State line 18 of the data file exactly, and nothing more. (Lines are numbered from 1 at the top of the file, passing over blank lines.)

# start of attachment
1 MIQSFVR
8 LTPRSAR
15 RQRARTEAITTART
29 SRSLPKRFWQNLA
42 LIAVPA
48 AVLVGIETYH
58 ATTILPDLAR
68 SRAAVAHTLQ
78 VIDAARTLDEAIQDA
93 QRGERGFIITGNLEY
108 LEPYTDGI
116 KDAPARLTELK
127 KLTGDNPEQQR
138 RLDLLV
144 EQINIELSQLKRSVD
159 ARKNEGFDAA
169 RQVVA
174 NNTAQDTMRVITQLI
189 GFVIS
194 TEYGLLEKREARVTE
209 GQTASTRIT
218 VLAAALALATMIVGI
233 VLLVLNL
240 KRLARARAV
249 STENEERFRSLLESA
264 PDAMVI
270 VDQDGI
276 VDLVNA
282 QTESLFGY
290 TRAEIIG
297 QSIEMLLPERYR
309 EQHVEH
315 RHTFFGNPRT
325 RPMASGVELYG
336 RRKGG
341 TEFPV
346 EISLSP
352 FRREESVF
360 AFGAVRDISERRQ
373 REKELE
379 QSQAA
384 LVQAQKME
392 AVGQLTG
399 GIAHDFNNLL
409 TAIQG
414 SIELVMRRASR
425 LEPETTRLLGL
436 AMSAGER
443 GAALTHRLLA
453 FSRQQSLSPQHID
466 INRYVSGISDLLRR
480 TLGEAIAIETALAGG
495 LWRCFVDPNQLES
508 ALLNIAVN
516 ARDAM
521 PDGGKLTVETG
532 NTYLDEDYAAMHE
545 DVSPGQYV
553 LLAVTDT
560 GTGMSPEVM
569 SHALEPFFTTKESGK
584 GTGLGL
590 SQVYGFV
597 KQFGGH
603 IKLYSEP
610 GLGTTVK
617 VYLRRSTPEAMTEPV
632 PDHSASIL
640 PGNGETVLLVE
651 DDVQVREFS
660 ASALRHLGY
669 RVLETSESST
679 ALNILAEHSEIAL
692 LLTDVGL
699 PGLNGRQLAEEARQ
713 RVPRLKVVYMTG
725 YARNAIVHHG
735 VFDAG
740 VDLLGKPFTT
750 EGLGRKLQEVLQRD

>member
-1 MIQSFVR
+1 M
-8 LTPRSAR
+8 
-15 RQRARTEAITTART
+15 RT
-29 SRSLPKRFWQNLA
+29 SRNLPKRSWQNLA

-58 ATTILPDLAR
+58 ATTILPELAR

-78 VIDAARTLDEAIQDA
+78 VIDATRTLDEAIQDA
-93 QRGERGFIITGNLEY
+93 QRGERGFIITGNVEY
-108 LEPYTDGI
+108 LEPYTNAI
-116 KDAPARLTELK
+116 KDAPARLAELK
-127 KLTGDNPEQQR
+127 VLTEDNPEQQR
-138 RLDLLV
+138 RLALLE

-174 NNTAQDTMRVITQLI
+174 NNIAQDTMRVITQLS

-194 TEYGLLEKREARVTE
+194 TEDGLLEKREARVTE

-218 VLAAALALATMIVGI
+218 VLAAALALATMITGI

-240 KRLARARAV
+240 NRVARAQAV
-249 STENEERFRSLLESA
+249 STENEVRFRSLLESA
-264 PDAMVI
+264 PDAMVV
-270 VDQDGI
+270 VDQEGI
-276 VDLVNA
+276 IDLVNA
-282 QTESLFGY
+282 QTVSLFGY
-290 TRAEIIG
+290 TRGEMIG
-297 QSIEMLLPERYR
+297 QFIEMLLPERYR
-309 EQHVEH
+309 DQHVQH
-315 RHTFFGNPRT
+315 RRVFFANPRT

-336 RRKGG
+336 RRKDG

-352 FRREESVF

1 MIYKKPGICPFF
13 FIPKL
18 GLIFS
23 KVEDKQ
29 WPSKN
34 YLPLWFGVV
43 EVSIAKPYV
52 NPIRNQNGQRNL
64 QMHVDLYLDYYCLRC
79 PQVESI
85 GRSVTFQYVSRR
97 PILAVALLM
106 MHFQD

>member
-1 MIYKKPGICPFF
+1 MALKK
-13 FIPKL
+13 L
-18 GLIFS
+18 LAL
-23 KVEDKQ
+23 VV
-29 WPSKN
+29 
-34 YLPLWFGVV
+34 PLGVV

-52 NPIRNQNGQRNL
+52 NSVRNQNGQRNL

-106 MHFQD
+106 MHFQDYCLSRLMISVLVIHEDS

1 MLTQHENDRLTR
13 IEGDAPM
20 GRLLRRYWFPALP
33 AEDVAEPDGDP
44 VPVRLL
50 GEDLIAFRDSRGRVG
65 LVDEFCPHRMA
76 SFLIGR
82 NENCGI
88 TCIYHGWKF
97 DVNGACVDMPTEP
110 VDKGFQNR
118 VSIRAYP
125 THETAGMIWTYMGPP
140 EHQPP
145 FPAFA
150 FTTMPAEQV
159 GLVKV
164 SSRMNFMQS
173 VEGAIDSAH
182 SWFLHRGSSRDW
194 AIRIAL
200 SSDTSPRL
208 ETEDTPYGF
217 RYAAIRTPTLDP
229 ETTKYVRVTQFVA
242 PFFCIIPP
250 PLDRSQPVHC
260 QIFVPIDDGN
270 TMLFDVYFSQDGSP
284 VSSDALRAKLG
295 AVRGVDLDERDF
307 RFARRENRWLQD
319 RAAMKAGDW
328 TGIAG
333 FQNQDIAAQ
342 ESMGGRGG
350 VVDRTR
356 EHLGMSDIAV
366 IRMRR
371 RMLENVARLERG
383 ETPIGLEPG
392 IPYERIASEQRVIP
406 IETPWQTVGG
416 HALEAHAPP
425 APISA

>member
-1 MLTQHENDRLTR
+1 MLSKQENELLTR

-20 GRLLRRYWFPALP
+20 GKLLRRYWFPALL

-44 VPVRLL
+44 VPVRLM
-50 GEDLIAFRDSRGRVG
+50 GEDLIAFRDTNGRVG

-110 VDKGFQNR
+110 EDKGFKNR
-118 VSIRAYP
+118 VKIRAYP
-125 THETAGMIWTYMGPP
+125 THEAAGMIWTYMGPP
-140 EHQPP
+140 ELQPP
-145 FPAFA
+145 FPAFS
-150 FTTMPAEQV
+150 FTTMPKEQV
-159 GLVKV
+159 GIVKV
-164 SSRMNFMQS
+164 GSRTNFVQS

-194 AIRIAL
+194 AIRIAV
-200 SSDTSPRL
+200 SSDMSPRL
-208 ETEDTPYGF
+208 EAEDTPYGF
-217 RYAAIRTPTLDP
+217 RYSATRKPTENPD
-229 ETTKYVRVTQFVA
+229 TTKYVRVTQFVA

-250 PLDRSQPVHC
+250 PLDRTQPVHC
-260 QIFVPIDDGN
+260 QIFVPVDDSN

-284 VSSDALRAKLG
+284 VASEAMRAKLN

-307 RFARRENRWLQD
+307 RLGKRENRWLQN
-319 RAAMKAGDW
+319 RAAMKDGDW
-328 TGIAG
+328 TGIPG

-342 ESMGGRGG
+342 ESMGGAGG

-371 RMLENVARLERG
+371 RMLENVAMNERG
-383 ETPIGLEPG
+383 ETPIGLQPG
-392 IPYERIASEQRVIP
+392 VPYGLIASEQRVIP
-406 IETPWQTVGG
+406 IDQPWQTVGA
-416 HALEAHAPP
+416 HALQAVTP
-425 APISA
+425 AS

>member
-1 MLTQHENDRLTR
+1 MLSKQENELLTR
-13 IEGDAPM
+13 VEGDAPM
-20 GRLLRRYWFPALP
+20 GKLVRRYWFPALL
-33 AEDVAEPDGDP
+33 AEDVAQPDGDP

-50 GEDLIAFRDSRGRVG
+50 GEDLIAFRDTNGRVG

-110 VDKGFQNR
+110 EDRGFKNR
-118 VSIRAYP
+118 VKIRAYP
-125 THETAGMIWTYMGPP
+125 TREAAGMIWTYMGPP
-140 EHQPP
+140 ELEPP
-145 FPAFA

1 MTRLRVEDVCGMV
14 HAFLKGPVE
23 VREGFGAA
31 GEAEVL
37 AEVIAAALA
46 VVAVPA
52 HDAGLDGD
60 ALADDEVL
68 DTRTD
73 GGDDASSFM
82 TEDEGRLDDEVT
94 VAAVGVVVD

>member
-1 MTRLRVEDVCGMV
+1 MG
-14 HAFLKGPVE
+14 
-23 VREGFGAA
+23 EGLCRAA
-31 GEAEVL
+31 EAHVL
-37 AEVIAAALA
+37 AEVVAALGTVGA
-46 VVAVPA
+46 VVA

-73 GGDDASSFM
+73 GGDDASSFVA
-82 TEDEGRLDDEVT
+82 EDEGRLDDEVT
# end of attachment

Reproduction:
174 NNTAQDTMRVITQLI